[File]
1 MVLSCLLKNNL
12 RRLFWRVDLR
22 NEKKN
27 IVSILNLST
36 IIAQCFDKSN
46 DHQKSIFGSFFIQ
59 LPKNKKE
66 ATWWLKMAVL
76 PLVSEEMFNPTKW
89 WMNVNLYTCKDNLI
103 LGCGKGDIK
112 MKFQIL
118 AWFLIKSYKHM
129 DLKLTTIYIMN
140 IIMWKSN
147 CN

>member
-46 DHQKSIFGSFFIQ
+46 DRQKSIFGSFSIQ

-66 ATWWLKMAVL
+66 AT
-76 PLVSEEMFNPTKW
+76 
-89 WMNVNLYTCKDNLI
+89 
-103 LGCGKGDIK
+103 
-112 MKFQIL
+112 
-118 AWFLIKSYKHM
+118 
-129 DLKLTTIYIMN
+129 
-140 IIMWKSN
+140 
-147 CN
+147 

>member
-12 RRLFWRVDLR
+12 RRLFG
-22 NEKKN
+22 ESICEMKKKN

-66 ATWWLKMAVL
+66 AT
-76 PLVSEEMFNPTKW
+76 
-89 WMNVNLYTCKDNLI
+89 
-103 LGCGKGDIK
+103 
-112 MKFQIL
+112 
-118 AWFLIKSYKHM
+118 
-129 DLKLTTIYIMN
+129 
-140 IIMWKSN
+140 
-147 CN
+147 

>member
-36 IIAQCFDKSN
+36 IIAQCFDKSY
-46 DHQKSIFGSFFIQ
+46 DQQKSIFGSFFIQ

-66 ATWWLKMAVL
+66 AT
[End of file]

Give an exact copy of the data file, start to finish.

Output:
1 MVLSCLLKNNL
12 RRLFWRVDLR
22 NEKKN
27 IVSILNLST
36 IIAQCFDKSN
46 DHQKSIFGSFFIQ
59 LPKNKKE
66 ATWWLKMAVL
76 PLVSEEMFNPTKW
89 WMNVNLYTCKDNLI
103 LGCGKGDIK
112 MKFQIL
118 AWFLIKSYKHM
129 DLKLTTIYIMN
140 IIMWKSN
147 CN

>member
-46 DHQKSIFGSFFIQ
+46 DRQKSIFGSFSIQ

-66 ATWWLKMAVL
+66 AT
-76 PLVSEEMFNPTKW
+76 
-89 WMNVNLYTCKDNLI
+89 
-103 LGCGKGDIK
+103 
-112 MKFQIL
+112 
-118 AWFLIKSYKHM
+118 
-129 DLKLTTIYIMN
+129 
-140 IIMWKSN
+140 
-147 CN
+147 

>member
-12 RRLFWRVDLR
+12 RRLFG
-22 NEKKN
+22 ESICEMKKKN

-66 ATWWLKMAVL
+66 AT
-76 PLVSEEMFNPTKW
+76 
-89 WMNVNLYTCKDNLI
+89 
-103 LGCGKGDIK
+103 
-112 MKFQIL
+112 
-118 AWFLIKSYKHM
+118 
-129 DLKLTTIYIMN
+129 
-140 IIMWKSN
+140 
-147 CN
+147 

>member
-36 IIAQCFDKSN
+36 IIAQCFDKSY
-46 DHQKSIFGSFFIQ
+46 DQQKSIFGSFFIQ

-66 ATWWLKMAVL
+66 AT